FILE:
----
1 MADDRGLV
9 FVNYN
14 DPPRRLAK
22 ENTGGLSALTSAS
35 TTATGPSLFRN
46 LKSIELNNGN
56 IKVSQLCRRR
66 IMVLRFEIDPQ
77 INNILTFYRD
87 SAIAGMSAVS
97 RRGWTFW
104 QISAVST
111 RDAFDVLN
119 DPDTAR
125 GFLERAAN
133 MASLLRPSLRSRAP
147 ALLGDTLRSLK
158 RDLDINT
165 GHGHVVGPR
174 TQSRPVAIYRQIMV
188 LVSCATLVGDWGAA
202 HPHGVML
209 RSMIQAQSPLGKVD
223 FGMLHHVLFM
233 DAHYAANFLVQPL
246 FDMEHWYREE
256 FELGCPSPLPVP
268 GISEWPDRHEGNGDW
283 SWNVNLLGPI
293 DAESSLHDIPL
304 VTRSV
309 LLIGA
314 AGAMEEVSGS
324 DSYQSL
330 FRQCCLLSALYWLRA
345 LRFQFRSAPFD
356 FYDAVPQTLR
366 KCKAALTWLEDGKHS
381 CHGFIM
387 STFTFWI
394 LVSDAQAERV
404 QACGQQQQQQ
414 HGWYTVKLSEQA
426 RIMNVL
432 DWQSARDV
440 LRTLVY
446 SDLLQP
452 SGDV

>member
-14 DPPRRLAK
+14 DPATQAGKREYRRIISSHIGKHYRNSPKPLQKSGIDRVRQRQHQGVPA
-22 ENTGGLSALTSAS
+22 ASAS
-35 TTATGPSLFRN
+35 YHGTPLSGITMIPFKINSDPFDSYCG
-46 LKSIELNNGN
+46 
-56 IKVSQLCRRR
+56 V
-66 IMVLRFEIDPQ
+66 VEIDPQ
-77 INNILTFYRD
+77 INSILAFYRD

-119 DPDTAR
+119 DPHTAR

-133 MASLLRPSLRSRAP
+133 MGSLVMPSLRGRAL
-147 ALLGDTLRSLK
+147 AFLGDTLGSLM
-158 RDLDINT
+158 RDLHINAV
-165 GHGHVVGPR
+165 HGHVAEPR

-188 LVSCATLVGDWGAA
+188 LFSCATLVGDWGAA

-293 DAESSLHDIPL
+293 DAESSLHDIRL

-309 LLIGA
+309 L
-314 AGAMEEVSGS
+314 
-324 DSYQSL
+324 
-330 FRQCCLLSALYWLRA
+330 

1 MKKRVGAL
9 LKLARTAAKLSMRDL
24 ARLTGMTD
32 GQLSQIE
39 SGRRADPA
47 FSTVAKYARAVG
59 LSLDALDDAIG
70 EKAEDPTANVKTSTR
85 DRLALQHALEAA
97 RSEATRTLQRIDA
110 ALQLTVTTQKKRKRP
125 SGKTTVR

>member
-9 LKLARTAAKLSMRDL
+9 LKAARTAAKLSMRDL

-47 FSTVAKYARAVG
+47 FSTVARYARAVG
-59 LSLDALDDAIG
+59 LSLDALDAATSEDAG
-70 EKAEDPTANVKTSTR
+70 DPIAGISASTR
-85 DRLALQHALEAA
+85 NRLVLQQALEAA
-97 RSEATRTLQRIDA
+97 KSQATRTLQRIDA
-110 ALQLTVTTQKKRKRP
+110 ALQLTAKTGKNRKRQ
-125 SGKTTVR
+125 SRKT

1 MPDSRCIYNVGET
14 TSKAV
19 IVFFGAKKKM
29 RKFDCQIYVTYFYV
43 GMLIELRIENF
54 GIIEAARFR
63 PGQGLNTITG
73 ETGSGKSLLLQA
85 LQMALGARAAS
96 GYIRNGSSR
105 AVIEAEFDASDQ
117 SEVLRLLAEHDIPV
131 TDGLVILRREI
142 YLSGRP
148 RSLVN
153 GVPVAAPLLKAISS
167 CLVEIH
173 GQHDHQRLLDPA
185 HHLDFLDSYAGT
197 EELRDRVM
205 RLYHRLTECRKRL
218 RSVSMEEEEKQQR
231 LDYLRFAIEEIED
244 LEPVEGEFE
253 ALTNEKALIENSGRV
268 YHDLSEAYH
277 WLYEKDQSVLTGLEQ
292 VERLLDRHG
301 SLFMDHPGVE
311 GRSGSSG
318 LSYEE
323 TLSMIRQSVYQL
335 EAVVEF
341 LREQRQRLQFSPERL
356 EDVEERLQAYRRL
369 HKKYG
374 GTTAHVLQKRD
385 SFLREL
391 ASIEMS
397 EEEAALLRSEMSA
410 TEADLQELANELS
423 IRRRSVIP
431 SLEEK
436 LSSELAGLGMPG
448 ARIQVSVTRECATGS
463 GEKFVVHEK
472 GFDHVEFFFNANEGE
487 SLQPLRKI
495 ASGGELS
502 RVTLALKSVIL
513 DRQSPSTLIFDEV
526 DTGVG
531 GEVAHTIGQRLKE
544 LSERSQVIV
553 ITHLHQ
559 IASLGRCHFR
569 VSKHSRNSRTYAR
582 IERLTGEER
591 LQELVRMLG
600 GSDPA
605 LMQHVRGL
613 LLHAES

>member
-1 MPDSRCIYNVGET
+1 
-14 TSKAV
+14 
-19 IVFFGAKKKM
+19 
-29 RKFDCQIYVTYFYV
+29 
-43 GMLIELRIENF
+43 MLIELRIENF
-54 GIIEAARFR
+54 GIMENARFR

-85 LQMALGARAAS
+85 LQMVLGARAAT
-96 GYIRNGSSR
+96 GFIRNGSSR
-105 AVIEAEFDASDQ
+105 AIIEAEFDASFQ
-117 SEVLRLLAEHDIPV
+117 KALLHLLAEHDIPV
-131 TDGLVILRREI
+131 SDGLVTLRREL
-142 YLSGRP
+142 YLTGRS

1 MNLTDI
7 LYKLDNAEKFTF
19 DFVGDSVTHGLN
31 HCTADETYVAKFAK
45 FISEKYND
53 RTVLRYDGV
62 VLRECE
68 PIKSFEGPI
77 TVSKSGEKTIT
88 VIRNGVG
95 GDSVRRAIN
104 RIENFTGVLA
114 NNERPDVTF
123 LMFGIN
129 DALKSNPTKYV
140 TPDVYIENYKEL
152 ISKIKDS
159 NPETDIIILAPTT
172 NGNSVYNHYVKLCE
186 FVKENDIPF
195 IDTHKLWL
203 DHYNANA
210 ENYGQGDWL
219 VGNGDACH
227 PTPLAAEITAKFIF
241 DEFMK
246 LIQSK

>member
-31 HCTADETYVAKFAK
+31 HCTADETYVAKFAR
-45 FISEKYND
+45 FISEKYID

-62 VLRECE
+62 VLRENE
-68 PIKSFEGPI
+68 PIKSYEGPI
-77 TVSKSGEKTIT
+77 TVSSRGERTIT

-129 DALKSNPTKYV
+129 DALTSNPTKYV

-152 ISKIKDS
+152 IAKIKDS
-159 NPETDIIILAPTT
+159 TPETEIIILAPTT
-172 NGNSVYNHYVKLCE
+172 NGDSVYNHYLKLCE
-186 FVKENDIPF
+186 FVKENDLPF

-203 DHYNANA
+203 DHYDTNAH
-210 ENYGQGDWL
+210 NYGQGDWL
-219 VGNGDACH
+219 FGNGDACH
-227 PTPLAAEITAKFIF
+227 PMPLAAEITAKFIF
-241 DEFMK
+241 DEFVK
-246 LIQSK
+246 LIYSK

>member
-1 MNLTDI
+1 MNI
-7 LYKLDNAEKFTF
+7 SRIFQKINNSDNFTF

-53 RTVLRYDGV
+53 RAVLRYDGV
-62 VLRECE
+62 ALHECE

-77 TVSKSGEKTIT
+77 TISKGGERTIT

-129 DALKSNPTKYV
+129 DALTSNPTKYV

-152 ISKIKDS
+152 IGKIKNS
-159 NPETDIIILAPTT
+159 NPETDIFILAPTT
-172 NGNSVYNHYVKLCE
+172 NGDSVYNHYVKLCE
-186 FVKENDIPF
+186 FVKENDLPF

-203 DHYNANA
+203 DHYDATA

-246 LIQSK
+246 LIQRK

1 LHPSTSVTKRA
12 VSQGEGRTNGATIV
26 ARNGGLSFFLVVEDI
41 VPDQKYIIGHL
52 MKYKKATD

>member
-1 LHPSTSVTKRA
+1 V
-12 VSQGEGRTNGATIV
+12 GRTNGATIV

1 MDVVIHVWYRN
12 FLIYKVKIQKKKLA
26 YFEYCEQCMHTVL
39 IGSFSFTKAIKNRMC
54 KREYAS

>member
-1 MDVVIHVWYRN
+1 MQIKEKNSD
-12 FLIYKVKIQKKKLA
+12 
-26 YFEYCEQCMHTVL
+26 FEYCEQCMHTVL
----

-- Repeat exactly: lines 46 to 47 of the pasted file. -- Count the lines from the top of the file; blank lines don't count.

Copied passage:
440 LRTLVY
446 SDLLQP